In Defense of “It Was a Dark and Stormy Night”

There is a myth, and a very pervasive one, so much so that I’ve actually read it in writing books, about how this is the worst opening line never written.

Many reasons are given for this, none good.

Some say it’s because you shouldn’t just open with the weather. But it’s obviously not just the weather. It also establishes atmosphere: A story taking place on a dark and stormy night implies different things than a story that starts “It was a beautiful, sunny day in the Hundred Acres Wood”.

Some say that it doesn’t actually tell you anything specifically about the story – but, again, that’s not really true. It establishes an atmosphere. A good author follows up the dark and stormy night with strange and unearthly events – ghosts, or aliens, or a mysterious stranger. That’s what the phrase implies.

Some say that the phrase is “purple prose” – overly descriptive. I can’t see how you can establish that within a single sentence.

“It’s a Dark and Stormy Night” is not a great first line, but it is serviceable. Dark and stormy nights are exciting and strange, and promise a story filled with that sort exciting weirdness.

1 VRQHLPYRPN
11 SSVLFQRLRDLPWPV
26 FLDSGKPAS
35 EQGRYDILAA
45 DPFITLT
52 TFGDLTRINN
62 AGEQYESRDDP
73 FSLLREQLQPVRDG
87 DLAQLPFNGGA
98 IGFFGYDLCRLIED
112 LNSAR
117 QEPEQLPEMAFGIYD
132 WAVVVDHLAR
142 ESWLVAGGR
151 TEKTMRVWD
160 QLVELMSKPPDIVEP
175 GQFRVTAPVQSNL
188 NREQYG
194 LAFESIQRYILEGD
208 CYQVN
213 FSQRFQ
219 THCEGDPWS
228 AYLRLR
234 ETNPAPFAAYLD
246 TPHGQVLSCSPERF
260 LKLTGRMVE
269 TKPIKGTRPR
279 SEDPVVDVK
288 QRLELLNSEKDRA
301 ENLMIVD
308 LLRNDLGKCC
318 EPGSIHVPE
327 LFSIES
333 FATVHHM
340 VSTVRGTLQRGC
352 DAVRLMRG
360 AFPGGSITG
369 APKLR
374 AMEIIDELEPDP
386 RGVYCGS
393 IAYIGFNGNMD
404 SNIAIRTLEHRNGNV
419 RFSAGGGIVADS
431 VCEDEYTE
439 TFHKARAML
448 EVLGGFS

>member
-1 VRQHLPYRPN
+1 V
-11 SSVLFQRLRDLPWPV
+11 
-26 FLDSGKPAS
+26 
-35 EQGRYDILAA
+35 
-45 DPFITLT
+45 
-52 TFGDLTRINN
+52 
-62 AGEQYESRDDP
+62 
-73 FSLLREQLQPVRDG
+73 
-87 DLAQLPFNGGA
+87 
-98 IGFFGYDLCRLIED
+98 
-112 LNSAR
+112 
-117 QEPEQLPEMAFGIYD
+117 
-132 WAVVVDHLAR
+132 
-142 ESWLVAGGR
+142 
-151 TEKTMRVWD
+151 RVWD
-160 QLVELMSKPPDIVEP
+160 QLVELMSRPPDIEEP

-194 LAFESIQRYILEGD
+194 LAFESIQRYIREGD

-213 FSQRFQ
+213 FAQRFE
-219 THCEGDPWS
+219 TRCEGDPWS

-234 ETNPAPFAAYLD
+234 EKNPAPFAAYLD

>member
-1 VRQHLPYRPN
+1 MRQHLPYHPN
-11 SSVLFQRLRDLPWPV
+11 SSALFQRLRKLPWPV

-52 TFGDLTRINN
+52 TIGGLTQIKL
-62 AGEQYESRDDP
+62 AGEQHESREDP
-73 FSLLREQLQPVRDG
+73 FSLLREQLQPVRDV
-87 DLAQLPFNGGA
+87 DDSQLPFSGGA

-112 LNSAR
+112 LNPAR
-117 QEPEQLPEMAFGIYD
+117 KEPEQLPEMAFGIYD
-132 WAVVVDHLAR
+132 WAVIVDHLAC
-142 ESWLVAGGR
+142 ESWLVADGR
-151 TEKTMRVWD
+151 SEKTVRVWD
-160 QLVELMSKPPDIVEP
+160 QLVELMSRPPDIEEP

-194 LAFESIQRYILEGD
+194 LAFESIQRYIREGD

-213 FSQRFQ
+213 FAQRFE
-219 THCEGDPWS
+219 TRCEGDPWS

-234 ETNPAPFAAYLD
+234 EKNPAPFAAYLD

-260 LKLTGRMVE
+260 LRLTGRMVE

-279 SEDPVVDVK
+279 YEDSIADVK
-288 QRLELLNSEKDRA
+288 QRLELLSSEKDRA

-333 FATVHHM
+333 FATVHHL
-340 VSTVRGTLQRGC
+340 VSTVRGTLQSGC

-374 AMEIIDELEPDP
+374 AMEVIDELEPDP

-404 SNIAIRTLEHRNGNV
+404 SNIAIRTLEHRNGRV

Most famously, the classic children’s sci-fi novel “A Wrinkle in Time” played the line completely straight: No ironic twist, no clever wordplay. Just the opening to a novel that starts off set in a rainstorm.

So why did the line get such a poor reputation?

Because that’s not the line. That’s only the first seven words.

HERE is Bulwer-Lytton’s real line:

It was a dark and stormy night; the rain fell in torrents — except at occasional intervals, when it was checked by a violent gust of wind which swept up the streets (for it is in London that our scene lies), rattling along the housetops, and fiercely agitating the scanty flame of the lamps that struggled against the darkness.

And that, my friends, is a very, very bad first line.

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